BACKGROUND: Coronavirus disease 2019 (COVID-19) convalescent plasma (CCP) collection began in two Brazilian hospitals for treatment of severe/critical patients. METHODS AND MATERIALS: Mild/moderate COVID-19 convalescents were selected as CCP donors after reverse transcription polymerase chain reaction (RT-PCR) confirmed severe acute respiratory syndrome coronavirus 2 (SARS-CoV-2) infection and absence of symptoms for ≥14 days plus (a) age (18-60 years), body weight greater than 55 kg; (b) immunohematological studies; (c) no infectious markers of hepatitis B virus, hepatitis C virus, human immunodeficiency virus, human T-lymphotropic virus-1/2, Chagas and syphilis infection; (d) no HLA antibodies (multiparous); (e) second RT-PCR (nasopharyngeal swab and/or blood) negativity; (f) virus neutralization test (cytopathic effect-based virus neutralization test neutralizing antibody) and anti-nucleocapsid protein SARS-CoV-2 IgM, IgG, and IgA enzyme-linked immunosorbent assays. RESULTS: Among 271 donors (41 females, 230 males), 250 presented with neutralizing antibodies. Final RT-PCR was negative on swab (77.0%) or blood (88.4%; P = .46). Final definition of RT-PCR was only defined at more than 28 days after full recovery in 59 of 174 (33.9%) RT-PCR -ve, and 25/69 RT-PCR +ve (36.2%; 13 between 35 and 48 days). Neutralizing antibody titers of 160 or greater were found in 63.6%. Correlation between IgG signal/cutoff of 5.0 or greater and neutralizing antibody of 160 or greater was 82.4%. Combination of final RT-PCR -ve with neutralizing antibody ≥160 was 41.3% (112/271). Serial plasma collection showed decline in neutralizing antibody titers and IgA levels (P < .05), probably denoting a "golden period" for CCP collection (≤28 days after joining the program); IgA might have an important role as neutralizing antibody. Donor's weight, days between disease onset and serial plasma collection, and IgG and IgM levels are important predictors for neutralizing antibody titer. CONCLUSIONS: RT-PCR +ve cases are still detected in 36.2% within 28 to 48 days after recovery. High anti-nucleocapsid protein IgG levels may be used as a surrogate marker to neutralizing antibody.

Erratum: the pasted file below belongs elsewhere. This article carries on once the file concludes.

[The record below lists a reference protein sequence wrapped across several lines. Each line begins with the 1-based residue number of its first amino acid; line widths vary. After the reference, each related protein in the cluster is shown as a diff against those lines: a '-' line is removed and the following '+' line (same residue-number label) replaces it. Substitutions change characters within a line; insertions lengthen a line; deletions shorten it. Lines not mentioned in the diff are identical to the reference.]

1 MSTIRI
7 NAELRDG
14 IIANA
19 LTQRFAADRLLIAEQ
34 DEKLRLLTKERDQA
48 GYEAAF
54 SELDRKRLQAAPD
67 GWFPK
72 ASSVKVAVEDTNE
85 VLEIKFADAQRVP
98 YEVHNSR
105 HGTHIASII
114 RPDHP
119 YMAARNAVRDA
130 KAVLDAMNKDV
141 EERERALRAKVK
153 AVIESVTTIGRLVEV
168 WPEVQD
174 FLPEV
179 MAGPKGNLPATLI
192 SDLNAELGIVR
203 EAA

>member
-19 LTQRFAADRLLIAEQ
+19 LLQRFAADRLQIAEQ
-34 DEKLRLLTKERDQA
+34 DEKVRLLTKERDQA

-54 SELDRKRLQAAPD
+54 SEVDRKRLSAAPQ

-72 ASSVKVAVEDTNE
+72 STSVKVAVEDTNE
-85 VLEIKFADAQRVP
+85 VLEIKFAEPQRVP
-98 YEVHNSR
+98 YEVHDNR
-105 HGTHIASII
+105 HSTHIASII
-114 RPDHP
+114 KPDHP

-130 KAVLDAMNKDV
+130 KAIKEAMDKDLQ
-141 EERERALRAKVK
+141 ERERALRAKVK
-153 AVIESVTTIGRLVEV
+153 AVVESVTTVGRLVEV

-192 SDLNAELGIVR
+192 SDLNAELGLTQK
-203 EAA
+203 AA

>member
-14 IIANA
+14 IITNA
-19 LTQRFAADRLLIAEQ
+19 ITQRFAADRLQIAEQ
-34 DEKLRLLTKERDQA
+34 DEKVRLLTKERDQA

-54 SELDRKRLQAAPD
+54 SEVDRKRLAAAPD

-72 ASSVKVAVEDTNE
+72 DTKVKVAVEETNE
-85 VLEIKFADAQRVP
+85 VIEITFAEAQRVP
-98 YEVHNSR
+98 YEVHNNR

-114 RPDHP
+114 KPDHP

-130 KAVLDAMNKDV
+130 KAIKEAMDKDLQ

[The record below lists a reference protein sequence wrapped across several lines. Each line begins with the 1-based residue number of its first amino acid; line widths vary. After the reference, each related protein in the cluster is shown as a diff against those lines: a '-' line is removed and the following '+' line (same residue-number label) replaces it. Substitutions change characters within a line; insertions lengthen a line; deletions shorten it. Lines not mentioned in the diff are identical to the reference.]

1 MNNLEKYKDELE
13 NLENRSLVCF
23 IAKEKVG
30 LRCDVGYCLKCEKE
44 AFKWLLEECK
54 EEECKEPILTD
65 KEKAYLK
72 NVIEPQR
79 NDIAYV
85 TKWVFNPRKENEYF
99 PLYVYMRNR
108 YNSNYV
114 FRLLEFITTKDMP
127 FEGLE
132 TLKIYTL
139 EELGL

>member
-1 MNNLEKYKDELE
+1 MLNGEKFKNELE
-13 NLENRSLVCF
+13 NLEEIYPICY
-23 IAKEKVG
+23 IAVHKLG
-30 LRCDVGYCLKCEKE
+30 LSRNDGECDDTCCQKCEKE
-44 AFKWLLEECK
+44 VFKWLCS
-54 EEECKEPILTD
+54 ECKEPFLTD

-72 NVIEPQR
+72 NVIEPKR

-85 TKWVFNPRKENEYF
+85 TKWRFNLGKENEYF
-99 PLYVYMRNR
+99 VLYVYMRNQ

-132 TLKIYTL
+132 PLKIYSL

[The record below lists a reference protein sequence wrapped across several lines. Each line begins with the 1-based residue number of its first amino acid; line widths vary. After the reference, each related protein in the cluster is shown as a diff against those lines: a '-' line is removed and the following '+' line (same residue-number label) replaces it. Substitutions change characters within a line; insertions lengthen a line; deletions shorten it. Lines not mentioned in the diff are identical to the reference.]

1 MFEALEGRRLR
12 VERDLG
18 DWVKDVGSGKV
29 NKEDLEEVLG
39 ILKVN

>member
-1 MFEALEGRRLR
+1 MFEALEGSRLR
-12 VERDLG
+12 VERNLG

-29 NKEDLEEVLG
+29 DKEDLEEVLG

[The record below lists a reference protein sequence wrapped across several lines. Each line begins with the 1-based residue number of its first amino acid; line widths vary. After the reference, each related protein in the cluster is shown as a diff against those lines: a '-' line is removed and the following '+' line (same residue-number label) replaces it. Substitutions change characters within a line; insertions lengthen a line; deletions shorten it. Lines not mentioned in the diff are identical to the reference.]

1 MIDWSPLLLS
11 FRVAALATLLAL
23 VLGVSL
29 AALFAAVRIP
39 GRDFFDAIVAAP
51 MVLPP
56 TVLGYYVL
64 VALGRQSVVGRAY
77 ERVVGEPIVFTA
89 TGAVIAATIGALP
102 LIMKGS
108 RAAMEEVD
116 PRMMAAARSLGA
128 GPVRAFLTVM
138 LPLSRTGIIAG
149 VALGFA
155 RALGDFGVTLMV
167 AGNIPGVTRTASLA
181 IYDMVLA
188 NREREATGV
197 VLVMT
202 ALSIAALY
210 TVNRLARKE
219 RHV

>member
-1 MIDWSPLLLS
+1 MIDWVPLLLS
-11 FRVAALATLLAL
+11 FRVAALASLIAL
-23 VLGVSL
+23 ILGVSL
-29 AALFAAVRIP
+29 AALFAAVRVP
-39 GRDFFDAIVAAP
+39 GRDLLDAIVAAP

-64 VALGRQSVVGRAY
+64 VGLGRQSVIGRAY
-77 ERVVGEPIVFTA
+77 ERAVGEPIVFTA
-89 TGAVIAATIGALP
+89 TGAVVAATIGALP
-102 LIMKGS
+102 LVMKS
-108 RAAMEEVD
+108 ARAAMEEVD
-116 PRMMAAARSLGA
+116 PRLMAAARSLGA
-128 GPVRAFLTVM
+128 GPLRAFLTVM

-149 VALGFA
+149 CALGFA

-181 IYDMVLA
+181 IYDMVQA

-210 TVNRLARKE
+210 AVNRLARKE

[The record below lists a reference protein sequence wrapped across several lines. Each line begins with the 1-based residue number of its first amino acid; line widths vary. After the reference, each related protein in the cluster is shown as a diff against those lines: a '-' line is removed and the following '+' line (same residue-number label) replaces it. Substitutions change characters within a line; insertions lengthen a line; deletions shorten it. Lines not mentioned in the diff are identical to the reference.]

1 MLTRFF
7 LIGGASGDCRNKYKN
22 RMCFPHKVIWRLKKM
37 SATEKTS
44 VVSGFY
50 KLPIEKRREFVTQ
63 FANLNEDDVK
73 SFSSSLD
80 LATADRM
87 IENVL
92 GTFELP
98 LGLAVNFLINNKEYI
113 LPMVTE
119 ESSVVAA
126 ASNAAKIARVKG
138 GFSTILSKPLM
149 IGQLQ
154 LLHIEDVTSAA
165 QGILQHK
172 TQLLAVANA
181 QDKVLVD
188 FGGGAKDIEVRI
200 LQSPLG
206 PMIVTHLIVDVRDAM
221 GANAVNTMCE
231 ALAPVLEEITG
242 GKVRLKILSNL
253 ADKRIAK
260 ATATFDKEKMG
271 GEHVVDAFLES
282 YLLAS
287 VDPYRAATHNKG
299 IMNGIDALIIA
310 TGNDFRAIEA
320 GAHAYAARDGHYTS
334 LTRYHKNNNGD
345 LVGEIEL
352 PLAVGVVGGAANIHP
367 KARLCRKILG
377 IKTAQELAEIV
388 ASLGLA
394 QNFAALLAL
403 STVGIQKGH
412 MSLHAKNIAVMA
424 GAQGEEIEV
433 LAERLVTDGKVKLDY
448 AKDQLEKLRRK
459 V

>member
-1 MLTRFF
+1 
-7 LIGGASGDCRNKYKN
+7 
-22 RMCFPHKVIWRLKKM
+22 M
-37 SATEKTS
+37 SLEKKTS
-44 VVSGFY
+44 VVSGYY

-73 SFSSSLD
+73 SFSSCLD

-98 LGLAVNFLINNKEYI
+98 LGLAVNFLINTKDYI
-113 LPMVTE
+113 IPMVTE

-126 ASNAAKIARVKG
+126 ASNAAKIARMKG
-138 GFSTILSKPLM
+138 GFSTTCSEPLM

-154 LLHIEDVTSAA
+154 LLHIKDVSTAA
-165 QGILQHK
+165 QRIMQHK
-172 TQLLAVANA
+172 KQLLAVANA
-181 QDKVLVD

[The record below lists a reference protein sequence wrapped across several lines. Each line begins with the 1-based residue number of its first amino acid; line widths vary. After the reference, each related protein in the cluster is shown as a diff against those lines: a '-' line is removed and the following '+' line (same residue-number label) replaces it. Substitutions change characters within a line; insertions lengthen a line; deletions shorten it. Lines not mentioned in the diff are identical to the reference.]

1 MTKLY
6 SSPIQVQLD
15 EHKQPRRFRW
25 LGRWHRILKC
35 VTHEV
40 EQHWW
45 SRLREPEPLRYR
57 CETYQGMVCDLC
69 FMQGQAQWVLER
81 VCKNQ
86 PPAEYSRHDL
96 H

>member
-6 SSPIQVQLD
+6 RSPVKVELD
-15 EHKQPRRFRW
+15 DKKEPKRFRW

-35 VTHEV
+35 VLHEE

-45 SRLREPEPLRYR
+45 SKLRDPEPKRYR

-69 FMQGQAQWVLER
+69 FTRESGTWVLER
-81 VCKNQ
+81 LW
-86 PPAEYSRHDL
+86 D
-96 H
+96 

Subject(s)
Antibodies, Neutralizing/blood , Antibodies, Viral/blood , COVID-19 Serological Testing , COVID-19/blood , COVID-19/therapy , Convalescence , Donor Selection/statistics & numerical data , SARS-CoV-2/immunology , Adult , Blood Donors , Brazil/epidemiology , COVID-19/immunology , COVID-19 Nucleic Acid Testing , Enzyme-Linked Immunosorbent Assay , Female , Humans , Immunization, Passive , Immunoglobulin A/blood , Immunoglobulin G/blood , Immunoglobulin M/blood , Male , Middle Aged , Reverse Transcriptase Polymerase Chain Reaction , SARS-CoV-2/isolation & purification , Time Factors , Young Adult